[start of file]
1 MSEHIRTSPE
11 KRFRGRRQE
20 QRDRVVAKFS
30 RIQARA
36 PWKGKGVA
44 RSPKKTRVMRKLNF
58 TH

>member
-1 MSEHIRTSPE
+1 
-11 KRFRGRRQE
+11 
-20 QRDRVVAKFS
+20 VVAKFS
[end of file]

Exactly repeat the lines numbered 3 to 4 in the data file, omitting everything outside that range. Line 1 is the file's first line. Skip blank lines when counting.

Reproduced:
20 QRDRVVAKFS
30 RIQARA